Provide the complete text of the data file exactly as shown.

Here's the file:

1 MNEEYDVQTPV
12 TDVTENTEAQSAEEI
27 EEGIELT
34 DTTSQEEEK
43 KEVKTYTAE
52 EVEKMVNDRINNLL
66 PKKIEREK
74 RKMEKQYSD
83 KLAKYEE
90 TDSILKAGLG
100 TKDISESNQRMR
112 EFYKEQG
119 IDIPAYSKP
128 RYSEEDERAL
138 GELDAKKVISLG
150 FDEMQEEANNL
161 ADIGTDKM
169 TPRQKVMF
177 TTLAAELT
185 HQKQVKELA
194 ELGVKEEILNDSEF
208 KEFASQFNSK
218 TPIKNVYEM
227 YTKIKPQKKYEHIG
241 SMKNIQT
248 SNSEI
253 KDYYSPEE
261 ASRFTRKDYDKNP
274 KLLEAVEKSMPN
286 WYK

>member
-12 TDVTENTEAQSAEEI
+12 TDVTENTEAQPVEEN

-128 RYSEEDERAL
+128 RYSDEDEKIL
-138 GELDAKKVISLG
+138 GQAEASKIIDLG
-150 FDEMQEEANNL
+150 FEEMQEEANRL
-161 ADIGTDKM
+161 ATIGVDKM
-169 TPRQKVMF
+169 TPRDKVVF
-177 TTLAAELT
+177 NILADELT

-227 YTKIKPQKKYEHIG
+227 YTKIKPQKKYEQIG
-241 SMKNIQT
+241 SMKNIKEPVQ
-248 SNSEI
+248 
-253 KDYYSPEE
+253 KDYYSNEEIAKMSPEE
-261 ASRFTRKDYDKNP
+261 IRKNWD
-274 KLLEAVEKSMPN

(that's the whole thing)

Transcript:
1 MNEEYDVQTPV
12 TDVTENTEAQSAEEI
27 EEGIELT
34 DTTSQEEEK
43 KEVKTYTAE
52 EVEKMVNDRINNLL
66 PKKIEREK
74 RKMEKQYSD
83 KLAKYEE
90 TDSILKAGLG
100 TKDISESNQRMR
112 EFYKEQG
119 IDIPAYSKP
128 RYSEEDERAL
138 GELDAKKVISLG
150 FDEMQEEANNL
161 ADIGTDKM
169 TPRQKVMF
177 TTLAAELT
185 HQKQVKELA
194 ELGVKEEILNDSEF
208 KEFASQFNSK
218 TPIKNVYEM
227 YTKIKPQKKYEHIG
241 SMKNIQT
248 SNSEI
253 KDYYSPEE
261 ASRFTRKDYDKNP
274 KLLEAVEKSMPN
286 WYK

>member
-12 TDVTENTEAQSAEEI
+12 TDVTENTEAQPVEEN

-128 RYSEEDERAL
+128 RYSDEDEKIL
-138 GELDAKKVISLG
+138 GQAEASKIIDLG
-150 FDEMQEEANNL
+150 FEEMQEEANRL
-161 ADIGTDKM
+161 ATIGVDKM
-169 TPRQKVMF
+169 TPRDKVVF
-177 TTLAAELT
+177 NILADELT

-227 YTKIKPQKKYEHIG
+227 YTKIKPQKKYEQIG
-241 SMKNIQT
+241 SMKNIKEPVQ
-248 SNSEI
+248 
-253 KDYYSPEE
+253 KDYYSNEEIAKMSPEE
-261 ASRFTRKDYDKNP
+261 IRKNWD
-274 KLLEAVEKSMPN